By Lilly Moss
Never enough time.
I spend two hours commuting each day and eight and a half hours daily at work. Consider how much additional time most people spend on shopping, watching television, and other passive entertainments. It's no wonder that life seems to pass us quickly by.
In prehistoric times, it's estimated that the daily chores, including food acquisition and preparation and other necessities, used about four hours daily, and those four hours were also social time.
When I was a kid in the late 50s and 60s, there was talk of the coming era of leisure time, of four day work weeks and extended vacations, of hobbies and do it yourselfing.
Our contemporary spiritually-ill culture demands that we move faster all the time, valuing speed for its own sake; that we spend the best hours of our day working for others for pay, often in personally meaningless tasks; that we see time doing nothing as lazy time and that we fill every unworking moment with passive entertainments.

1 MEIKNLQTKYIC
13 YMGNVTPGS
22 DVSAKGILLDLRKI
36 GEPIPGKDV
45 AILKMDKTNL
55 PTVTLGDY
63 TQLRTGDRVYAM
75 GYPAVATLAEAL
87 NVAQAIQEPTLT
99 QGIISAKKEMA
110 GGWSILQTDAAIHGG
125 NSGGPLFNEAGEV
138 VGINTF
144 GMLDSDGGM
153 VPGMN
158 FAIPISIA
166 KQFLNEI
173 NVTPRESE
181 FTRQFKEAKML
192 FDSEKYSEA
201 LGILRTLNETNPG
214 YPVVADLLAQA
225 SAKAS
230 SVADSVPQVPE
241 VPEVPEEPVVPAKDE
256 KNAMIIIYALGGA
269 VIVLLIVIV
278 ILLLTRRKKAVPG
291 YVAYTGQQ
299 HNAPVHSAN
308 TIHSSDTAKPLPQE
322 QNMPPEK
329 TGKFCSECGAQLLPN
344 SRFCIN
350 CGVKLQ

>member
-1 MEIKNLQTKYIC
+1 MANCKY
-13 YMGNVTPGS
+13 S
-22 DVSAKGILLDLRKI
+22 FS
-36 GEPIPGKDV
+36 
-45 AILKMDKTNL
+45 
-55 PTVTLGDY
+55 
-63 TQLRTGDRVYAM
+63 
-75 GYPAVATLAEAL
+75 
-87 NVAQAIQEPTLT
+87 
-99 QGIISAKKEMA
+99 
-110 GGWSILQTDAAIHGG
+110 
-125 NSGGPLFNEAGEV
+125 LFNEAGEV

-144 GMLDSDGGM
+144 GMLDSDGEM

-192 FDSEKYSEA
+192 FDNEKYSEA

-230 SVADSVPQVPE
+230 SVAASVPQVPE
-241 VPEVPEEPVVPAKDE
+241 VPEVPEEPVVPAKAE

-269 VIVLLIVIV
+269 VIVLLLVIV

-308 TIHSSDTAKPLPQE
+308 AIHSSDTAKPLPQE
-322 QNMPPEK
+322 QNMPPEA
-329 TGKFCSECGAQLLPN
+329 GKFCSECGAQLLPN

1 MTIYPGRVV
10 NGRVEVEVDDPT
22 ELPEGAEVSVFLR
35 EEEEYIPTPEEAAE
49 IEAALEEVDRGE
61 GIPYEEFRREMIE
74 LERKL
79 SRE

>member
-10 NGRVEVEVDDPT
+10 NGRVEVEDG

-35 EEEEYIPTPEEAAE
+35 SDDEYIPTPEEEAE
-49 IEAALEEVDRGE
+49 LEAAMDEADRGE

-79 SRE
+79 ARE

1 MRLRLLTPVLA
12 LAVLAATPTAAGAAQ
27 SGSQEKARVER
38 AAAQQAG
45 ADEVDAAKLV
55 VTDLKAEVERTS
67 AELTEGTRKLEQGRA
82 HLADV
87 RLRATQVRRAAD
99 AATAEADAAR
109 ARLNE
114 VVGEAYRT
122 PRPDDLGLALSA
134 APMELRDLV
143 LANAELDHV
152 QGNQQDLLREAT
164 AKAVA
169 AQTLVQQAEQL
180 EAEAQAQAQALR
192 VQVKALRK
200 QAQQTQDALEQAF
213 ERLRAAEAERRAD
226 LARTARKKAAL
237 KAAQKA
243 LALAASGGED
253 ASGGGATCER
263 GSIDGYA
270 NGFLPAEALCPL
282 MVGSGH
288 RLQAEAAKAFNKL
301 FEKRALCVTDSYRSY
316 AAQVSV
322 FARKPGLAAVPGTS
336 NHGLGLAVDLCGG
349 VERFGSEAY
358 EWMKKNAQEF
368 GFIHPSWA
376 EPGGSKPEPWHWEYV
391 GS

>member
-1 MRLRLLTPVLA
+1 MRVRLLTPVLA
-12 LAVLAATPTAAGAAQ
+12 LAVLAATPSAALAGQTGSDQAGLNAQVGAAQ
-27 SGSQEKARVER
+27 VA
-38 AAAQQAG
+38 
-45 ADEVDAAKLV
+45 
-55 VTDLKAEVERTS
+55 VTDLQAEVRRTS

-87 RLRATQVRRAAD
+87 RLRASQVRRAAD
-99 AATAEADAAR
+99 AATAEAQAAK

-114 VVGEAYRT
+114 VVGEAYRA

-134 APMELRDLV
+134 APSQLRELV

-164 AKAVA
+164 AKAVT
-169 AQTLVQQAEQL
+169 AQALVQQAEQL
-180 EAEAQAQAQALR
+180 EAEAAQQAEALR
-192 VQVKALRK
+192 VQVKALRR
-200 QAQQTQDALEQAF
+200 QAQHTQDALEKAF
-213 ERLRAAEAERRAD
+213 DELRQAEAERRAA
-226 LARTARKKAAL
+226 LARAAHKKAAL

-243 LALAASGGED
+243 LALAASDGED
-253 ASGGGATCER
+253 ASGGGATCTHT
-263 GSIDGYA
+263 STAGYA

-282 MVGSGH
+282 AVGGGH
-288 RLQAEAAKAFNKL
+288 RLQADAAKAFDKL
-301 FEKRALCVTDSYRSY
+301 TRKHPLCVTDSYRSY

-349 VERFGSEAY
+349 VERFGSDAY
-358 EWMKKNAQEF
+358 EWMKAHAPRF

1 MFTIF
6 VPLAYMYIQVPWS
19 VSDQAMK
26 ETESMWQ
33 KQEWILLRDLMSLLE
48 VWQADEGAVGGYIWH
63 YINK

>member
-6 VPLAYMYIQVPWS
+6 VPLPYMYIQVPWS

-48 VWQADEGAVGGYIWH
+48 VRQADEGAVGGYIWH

In despair for time, I carefully apportion my weekends: this much time for art. This much time for loving play. This much for baking a cake or wandering along the frozen creek.
Who stole my time? I worked and drove my car and shopped and worried and did what I had to what I had to what I had to for 53 years and now I look back and mourn for the book I didn't write and the sunny days I was stuck inside at a job and the art school I never attended and the sledding expeditions with the kids I put off until the free time that never came.
Who stole my life?
Every day's pay I put away for the time when I will have enough to buy back my life from the Dominators.
Reposted from Lilly's blog The Good Earth.